"On March 30, 1926, plaintiff obtained registration of a trademark covering the use of the word 'Westphal'. On July 6, 1926, defendant's predecessor obtained registration of a trademark covering the use of the word 'Westphalia.'

 "It is found as a fact that purchasers of Westphal's Auxiliator invariably call for Westphal's. The word 'Auxiliator' is seldom, if ever, used.

 "The only direct evidence bearing upon the confusion in the public mind as between Westphal's and Westphalia is as follows:

 "In January, 1932, Lookout Barber Supply Company of Chattanooga, Tennessee, addressed a letter to Westphal-Westphail Mfg. Co., 59 Hudson Street, N.Y., and it was delivered to Paul Westphal, the plaintiff, at 209 West 48th Street, New York. The communication was apparently intended for the Westphal-Westphalia Manufacturing Company, inasmuch as the order therein contained was for six gallons of Westphalia Foaming Tonic.

 "In 1934 one M. Bress of Troy, New York, addressed a communication to Westphal-Westphalia Mfg. Co. at 688 West 18th Street, New York City, and this letter was likewise delivered to the plaintiff at 209 West 48th Street, New York City. The contents of the letter indicate a request for quotations of prices of defendant's and not plaintiff's hair tonic.

 "We have an envelope postmarked 1933, addressed to Westphal Mfg. Co., 591 Hudson Street, New York City. This was also delivered to Paul Westphal, 209 West 48th Street, New York.

 "In 1934 the Sisson Drug Company of Hartford, Connecticut, ordered one-twelfth of a dozen Westphalia Hair Restorer, and the order was addressed to Paul Westphal, 209 West 48th Street, New York City.

 "Louis Westphal testified that on one occasion a customer called at plaintiff's place of business in New York and asked for a bottle of Westphalia. Mr. Westphal informed the customer that they did not make or sell Westphalia Hair Tonic.

 "As opposed to the thought that there was any confusion in the public mind by virtue of which Westphalia Hair Tonic was confused with Westphal's Hair Tonic, seven witnesses, each of whom was a licensed druggist, testified, and very emphatically, that there was no confusion, either in their minds or in the mind of the public, whereby one of these products might be mistaken for the other, and one of the reasons advanced was that the Westphal product was sold in a different shaped bottle and also in a carton, and the Westphalia bottle differed in design from Westphal's bottle, and was not sold in a carton.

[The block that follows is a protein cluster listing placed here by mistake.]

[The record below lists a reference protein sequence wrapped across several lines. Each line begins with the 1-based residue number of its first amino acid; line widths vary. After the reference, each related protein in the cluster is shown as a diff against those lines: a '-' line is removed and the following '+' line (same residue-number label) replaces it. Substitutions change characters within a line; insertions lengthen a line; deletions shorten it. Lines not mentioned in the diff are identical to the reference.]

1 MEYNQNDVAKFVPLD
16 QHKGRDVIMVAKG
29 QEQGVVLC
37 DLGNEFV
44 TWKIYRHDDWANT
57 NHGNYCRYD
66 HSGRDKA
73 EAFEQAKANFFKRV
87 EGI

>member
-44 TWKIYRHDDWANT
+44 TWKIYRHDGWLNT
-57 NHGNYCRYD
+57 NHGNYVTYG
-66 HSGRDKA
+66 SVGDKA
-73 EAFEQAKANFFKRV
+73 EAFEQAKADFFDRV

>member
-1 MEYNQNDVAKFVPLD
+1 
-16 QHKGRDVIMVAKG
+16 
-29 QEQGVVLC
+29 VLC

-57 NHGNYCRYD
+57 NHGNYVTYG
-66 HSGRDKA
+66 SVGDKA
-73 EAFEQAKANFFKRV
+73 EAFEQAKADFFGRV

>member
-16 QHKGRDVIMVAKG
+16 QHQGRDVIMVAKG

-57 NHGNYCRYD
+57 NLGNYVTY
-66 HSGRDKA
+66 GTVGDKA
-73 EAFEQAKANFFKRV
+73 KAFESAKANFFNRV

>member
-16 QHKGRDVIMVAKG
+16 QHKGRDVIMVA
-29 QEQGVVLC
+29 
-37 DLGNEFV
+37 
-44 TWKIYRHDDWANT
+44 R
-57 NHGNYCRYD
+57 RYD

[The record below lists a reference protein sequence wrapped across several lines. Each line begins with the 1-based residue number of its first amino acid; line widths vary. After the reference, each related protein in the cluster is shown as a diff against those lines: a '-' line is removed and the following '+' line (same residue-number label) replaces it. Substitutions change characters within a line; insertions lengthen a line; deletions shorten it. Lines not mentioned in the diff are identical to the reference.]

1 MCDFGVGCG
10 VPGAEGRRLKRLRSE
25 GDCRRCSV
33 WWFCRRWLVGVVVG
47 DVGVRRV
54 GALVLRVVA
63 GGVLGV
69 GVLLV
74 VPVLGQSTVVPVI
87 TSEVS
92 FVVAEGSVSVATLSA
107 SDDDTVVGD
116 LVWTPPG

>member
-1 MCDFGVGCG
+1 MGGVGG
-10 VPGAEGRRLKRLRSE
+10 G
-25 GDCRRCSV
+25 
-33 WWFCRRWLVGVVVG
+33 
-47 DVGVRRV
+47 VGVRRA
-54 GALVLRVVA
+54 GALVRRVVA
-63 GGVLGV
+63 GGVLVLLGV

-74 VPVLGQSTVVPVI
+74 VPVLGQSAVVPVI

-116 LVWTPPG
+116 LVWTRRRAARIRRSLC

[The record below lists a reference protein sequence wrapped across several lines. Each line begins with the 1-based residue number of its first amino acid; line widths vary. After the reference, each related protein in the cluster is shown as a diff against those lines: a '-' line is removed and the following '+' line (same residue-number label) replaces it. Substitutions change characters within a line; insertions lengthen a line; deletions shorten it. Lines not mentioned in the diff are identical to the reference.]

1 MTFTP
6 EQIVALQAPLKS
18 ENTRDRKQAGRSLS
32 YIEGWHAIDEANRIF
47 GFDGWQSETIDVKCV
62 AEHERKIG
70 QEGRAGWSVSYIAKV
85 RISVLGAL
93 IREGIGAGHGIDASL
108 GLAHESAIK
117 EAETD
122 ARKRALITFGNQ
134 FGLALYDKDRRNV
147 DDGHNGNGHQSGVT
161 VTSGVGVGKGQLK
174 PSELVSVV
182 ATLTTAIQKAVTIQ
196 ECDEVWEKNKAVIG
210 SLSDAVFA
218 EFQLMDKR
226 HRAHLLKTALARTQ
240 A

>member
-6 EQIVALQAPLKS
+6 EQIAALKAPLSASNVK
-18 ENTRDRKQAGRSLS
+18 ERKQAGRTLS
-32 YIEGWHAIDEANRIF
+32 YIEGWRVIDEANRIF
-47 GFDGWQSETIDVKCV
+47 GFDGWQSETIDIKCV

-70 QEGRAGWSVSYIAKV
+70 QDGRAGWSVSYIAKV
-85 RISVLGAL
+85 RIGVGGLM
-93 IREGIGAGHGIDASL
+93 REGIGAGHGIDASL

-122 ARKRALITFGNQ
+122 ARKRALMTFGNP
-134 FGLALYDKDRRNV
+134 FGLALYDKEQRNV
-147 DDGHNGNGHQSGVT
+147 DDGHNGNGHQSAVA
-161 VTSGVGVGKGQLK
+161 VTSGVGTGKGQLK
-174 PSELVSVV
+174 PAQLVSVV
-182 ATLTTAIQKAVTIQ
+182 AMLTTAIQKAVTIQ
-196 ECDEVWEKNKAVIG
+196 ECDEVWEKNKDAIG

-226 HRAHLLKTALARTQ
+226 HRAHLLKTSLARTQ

"The Court will take judicial notice of the preliminary injunction issued herein, and also of the rulings by this Court in the preliminary injunction issued in the case of Pinaud, Inc., against Poly Chemical Laboratories, Inc., et al. (D.C.) 16 F.Supp. 414, and also of the consent decree in Semler & Co. v. Poly Chemical Laboratories, Inc., unless an examination of the law on the subject discloses that this Court cannot properly consider these factors."

 To fully comprehend the conclusions I have arrived at, the foregoing findings of fact must be read in connection with the entire record. I am firmly convinced after deliberation on the facts that this defendant has been engaged in studied efforts to copy the appearances of the products of others for the purpose of misleading the public and thereby attempting to obtain an unjust enrichment. Defendant's conduct amounts to unfair competition as against the plaintiff here, since it has resulted in misleading the public as shown by the letters received by plaintiff coupled with the defendant's unfair conduct. The testimony of the druggists to the contrary is not sufficient to overcome this conclusion.

 In the recent case of Pinaud, Incorporated, v. Poly Chemical Laboratories, Inc., this same defendant (D.C.) 16 F.Supp. 414 (opinion filed September 10, 1936), defendant was found guilty of unfair competition by me and also I find a consent decree against the defendant to the same effect in Semler & Co. v. Poly Chemical Laboratories, Inc. filed in this court May 31, 1934. All of which, coupled with the defendant's nicely laid scheme to obtain by purchase from a third party the right to use the word Westphal in competing with the plaintiff can lead to but one conclusion, and that is: This defendant is so constituted that for the protection of plaintiff as well as for the protection of the public, it must be kept at a very safe distance and well away from the use of names wherein good will and secondary meaning have accrued to others.

 The word Westphal's has in my opinion acquired a secondary meaning as denoting the products of plaintiff, and plaintiff also has a right to the protection of its trademark. The use of the word Westphal by the defendant coupled with the word Westphalia, the phonetics of the two words, the nature of the product involved taken in connection with the defendant's conduct, places it in a position where it is not entitled to claim the full competitive rights which would inure to an innocent stranger. Broderick & Bascom Rope Co. v. Manoff (C.C.A.) 41 F.2d 353.

 To afford full protection it is necessary in this case to make the preliminary decree permanent and also to enjoin defendant from the use of the word Westphalia in conformity with the prayer of the complaint.

 A decree will be entered in conformity with the views above expressed.


© 1992-2004 VersusLaw Inc.

Buy This Entire Record For $7.95

Official citation and/or docket number and footnotes (if any) for this case available with purchase.

Learn more about what you receive with purchase of this case.